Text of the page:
The Pākuratahi Land Use Study involves the analysis of water samples, hydrology, stream morphology and stream ecology in neighbouring catchments with different land uses over a 12-year period. Part One of this study, published in 2006, showed that the pine forest catchment had the lowest overall yield of sediment even when the sediment discharge during harvest was taken into account. Part Two of the study began last year and uses new techniques like eDNA sampling, which has already revealed at-risk adult whitebait kōaro living in the pine forest catchment.

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Pan Pac Forest Products Environmental Advisor Dan Fake and CEO HB Forestry Group James Powrie doing eDNA sampling

Funding local community and environmental projects

Established in 2019, the Pan Pac Environmental Trust sponsors projects that benefit the environment and culture in the Hawke’s Bay region, with representatives spanning from iwi members to stakeholders, local residents and trusts, and Pan Pac staff.

The Trust contributes $100,000 per year, with projects funded in the past year including pest and predator control in native and plantation forests, planting projects to protect wilderness areas from erosion, native plant propagation, and protection for the endangered dotterel.

Simon Cartwright Photography Tangoio Forest Mill Block Planting Pan Pac Abodo Wood

Mark Brewer tree planting. Photography credit: Simon Cartwright Photography.

Pan Pac has also been sponsoring the ECOED Kiwi Crèche since its establishment in 2008. As its name suggests, the Crèche is a safe haven for kiwi chicks, allowing them to reach maturity without the danger of attack by stoats. Once they reach adulthood, when they are more able to fight off these predators, the kiwi are released into Kaweka Forest Park. Pan Pac’s funding of $25,000 annually helps the Crèche to maintain the facility, including its 3.3km predator fence.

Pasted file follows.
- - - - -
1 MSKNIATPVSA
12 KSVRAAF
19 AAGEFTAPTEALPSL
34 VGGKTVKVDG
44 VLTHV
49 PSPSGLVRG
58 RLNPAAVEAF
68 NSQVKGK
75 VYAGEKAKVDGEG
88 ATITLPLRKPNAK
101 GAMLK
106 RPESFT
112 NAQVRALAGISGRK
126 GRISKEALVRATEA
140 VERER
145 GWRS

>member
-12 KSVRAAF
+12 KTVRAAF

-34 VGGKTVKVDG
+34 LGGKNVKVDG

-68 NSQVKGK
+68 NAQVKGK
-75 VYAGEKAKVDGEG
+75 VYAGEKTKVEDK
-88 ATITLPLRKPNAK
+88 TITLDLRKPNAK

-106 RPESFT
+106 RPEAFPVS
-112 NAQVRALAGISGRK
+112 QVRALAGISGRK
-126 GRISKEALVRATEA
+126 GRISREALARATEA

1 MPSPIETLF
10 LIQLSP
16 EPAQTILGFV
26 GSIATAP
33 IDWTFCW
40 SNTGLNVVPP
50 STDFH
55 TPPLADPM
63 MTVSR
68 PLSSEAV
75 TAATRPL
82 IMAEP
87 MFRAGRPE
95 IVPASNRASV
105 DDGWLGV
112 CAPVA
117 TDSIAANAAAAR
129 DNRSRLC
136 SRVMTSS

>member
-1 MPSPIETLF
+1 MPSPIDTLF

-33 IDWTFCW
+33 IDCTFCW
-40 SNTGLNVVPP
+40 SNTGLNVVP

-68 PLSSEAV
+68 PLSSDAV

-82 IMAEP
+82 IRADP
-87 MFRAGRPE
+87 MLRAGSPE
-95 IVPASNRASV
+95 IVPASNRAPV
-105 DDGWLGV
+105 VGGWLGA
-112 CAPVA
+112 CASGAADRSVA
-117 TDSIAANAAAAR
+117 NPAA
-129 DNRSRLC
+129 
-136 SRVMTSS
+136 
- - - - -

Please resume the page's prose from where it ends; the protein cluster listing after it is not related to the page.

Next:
Pan Pac also partnered with the Hawke’s Bay Mountain Bike Club in the creation and maintenance of purpose-built trails running through Tangoio Forest. Access to sections of these trails can be dependent on harvesting, with clear and open communication maintained between the Club and the company.

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Establishment in 2008, Pan Pan donates $25,000 annually to the ECOED Kiwi Crèche

Keen eye on the future

For Abodo, it is important to know that our suppliers take good care of the environment as they harvest timbers that we use for our products. Pan Pac is locally focused, with ongoing analysis and action to ensure their people, the landscape, and biodiversity ecosystems are not harmed through its practices, and are in many cases improved.

Abodo recently partnered with Pan Pac to donate 100 pest traps made from our own Vulcan timber offcuts, for use in their plantation forests and regenerative native reserves. Over the lifespan of the 100 traps, we expect to eradicate thousands of pests from these forests – enabling biodiversity to flourish.

Ken Ross Walkway Shoot Pan Pac Sustainablity Abodo Wood

Ken Ross Walkway. Photography credit: Simon Cartwright Photography.

Just checking you’re heading to the right place

Make sure you get the right information about our carefully crafted timber products by visiting your local Abodo website.